top of page

Save Ohakune Tourism

Let's Work Together to Save Our Town & Tourism


“I have major concerns that it will be unsafe for my children, and unsafe for tourists after dark who are using accommodation in the Snowmass and Turoa Village accommodation. This will have negative economic impacts for the entire Ohakune community.”


No one will disagree housing is a requirement, however Kainga Ora standards require triple glazing these days, double glazing is no longer good enough; so existing houses will not be purchased to house those in need, rather KO prefers to build new! Not only that, they want to put them all on 300-450sqm lots, right next door to Carrot Park, 44 in Stage 1 and up to 157 in Stage 2 & 3.

We all make mistakes & learn from them, but Ruapehu District Council (RDC) has just made a huge one which will have long lasting effects that may be irreparable, we need to act fast before it's too late! The situation we find ourselves in, is worse than RAL / Turoa closing, as the impact will be ever lasting; at least if the mountain closed, tourism could pivot with mountain biking and other activities; but if this project goes ahead, we will lose Ohakune forever.

RDC applied for funding (through Crown Infrastructure Partners Covid regional relief fund) to build a housing development in Taumarunui. Due to unknown circumstances the land chosen became unsuitable; so RDC had to pick a build ready piece of land in the district else they'd lose the funding, the only option, Teitei Drive. This money grab, without thinking about the damages it will cause, is essentially the demise of Ohakune. 

Teitei Drive, situated next door to the famous Ohakune Adventure Carrot Park & the Snowmass Subdivision that families have come to love and enjoy in a safe environment. I don't think there is a single New Zealander that doesn't know the giant Carrot and the great family activities around it, something we don't want to lose; and a tourist destination Ohakune cannot afford to lose.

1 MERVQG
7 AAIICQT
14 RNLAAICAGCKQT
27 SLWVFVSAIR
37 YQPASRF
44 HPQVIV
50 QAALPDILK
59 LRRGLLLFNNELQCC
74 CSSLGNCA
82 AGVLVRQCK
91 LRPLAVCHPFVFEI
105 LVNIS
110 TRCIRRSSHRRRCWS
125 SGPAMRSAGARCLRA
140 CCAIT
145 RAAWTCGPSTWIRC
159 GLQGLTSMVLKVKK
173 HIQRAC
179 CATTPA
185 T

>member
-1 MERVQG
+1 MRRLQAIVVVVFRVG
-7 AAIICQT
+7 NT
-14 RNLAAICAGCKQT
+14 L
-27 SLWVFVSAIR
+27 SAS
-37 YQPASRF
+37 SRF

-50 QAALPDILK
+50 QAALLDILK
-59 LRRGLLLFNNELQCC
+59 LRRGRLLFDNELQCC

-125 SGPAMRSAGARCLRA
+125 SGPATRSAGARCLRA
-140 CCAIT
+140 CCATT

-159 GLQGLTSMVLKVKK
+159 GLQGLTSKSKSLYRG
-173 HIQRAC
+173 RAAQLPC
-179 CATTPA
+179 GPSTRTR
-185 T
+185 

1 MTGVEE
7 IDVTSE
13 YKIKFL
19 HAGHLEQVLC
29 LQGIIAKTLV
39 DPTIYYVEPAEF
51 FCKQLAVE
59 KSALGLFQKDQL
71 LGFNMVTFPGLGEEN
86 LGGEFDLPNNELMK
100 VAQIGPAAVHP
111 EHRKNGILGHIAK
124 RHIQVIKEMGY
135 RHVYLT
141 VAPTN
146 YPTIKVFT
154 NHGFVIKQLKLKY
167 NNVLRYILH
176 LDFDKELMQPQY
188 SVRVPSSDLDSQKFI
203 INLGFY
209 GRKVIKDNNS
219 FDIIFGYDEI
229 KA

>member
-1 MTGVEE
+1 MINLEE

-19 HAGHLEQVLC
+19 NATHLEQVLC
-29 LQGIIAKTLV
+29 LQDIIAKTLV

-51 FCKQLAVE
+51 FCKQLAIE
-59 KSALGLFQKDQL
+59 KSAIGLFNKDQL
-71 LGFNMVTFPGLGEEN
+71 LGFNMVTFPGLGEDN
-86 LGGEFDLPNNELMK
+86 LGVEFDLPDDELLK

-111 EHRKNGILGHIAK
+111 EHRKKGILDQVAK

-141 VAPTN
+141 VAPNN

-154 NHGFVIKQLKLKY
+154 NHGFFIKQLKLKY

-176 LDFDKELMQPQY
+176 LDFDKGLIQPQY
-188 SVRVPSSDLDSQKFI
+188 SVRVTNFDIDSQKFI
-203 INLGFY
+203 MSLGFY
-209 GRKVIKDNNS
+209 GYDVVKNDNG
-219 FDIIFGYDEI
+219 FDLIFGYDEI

RDC has submitted a Resource Consent (RC) for 46 residential lots in Stage 1, with Stages 2 and 3 totalling over 130-157 properties, all between 300-450sqm in size, so very intensified. In stage 1, there is to be 15 assigned Kainga Ora (KO) Public Housing, 15 to be assigned Worker Accomodation & 14 to be assigned for sale to first home buyers. The project is being driven and marketed by KO, and all questions to council are being forwarded to KO to respond. The resource consent was submitted without any prior consultation with the community or rate payers.

Stage 1 of Ohakune Kainga Ora development in dotted red, stage 2 and 3 shown

Click for larger view

Latest Updates



There are only 12 individuals or families on the housing wait list for Ohakune, so KO are building more homes than needed, thus importing people into the town. What makes it worse, KO wont house those in need now, they rather wait till the end of 2025 by building new because apparently double glazing isn't good enough anymore, triple glazing is the new standard. You just have to look North at how well that worked for Rotorua, also a large Tourist destination; where Kainga Ora turned Fenton street into something out of a western movie, quite fitting for Ohakune where our Mayors name is Weston.

A Kainga Ora Manager said to me "I have not come across any families who have moved into a brand new home who have decided not to look after them", you just have to look at the NZ Herald article where people were moved into brand new homes. 

NZ Herald: There have been police callouts, broken windows, yelling and disagreements.

A huge concern to everyone is, how many more of the 130+ homes that can be built on the site will become KO homes; will we turn into the next Rotorua, will we be remembered as a Lemon rather than a Carrot; will people just avoid Ohakune, rather than make it a destination to stop with their families when travelling North-South.


With regards to the long term accomodation; we understand WPI have offered to purchase some of these homes. What are the commercial terms of the agreement, who governs what entities can buy "long term accomodation", are they discounted? Why wouldn't WPI buy a house off the existing market? What happens if these 15 "long term workers accomodation" properties don't get purchased, will they fall into the hands of KO?